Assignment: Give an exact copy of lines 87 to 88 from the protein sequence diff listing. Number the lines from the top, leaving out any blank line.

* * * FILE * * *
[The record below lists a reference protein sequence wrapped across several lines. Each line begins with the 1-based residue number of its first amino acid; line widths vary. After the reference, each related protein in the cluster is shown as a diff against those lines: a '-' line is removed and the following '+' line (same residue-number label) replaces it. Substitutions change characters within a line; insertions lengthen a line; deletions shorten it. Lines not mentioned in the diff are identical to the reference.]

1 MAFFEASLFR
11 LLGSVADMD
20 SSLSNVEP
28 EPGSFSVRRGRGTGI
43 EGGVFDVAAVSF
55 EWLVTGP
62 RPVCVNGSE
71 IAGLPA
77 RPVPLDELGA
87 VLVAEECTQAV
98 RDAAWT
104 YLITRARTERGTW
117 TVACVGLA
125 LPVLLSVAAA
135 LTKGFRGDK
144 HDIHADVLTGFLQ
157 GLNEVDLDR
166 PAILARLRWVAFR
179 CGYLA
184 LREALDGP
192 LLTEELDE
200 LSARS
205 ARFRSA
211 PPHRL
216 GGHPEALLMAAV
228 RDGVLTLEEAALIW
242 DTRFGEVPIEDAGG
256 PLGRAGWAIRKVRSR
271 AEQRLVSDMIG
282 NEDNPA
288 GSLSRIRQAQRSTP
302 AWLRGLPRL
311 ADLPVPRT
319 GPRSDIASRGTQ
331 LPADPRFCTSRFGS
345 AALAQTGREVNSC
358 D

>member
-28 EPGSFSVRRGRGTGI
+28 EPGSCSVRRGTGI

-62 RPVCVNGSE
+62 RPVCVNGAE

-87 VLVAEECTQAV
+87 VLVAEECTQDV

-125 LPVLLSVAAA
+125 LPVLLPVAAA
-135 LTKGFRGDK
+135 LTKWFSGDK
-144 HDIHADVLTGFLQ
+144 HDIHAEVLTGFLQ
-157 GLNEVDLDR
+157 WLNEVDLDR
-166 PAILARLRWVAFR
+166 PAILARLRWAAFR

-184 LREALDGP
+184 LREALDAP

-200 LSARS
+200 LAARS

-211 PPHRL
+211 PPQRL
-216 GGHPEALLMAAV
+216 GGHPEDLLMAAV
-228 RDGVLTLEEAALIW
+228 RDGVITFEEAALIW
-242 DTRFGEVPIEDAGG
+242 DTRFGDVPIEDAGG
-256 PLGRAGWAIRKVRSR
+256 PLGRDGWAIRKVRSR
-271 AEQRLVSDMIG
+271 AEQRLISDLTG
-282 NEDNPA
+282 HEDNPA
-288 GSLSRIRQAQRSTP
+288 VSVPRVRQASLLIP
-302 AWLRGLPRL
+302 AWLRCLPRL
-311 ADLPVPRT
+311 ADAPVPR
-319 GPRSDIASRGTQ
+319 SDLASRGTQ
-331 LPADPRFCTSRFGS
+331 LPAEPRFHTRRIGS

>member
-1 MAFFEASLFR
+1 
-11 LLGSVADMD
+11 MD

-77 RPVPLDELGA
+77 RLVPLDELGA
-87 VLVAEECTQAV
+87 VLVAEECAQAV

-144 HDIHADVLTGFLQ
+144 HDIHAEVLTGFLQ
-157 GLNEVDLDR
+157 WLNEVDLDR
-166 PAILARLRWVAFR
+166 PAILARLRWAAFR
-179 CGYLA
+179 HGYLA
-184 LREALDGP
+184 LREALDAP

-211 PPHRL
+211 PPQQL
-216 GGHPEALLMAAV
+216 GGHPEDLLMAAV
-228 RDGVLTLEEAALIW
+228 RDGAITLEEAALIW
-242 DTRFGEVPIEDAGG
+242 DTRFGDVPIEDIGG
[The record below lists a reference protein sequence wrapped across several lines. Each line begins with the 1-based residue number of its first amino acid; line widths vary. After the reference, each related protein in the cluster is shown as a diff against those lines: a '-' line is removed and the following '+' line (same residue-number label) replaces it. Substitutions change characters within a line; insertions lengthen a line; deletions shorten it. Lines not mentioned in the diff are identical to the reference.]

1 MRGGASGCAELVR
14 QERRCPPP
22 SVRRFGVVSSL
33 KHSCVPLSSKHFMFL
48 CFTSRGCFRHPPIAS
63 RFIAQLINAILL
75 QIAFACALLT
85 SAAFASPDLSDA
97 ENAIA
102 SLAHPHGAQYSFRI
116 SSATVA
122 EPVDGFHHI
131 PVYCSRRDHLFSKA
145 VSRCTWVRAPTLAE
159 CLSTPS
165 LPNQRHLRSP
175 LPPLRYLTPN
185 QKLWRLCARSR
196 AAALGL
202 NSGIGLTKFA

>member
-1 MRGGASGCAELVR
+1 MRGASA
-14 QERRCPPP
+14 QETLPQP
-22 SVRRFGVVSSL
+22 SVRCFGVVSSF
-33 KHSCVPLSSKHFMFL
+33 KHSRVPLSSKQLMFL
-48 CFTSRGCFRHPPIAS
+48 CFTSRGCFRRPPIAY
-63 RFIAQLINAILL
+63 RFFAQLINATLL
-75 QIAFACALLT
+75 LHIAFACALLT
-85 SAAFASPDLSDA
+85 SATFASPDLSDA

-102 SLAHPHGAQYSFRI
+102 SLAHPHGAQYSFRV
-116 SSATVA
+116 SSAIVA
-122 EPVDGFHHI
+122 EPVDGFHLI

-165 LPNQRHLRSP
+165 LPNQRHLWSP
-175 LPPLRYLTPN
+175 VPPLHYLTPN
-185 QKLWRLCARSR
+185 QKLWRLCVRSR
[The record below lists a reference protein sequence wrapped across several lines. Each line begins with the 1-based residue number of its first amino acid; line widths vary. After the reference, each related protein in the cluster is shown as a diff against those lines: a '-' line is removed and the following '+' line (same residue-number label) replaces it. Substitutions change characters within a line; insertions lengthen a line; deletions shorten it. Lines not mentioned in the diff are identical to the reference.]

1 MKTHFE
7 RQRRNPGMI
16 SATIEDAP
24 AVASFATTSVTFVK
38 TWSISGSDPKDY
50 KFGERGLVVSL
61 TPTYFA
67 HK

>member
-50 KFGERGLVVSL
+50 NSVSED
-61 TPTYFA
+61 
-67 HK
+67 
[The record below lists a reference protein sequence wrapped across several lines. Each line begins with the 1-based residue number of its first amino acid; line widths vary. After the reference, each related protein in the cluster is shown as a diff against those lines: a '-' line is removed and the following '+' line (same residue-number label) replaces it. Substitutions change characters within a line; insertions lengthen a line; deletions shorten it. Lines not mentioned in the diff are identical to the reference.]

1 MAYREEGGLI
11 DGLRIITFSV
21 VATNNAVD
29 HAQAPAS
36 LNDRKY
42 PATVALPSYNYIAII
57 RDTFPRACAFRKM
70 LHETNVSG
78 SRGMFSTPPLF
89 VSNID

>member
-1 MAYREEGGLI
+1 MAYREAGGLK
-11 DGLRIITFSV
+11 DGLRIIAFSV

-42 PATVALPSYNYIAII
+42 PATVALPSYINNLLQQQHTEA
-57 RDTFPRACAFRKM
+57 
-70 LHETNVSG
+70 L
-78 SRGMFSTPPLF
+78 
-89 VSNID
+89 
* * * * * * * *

-11 LLGSVADMD
+11 MD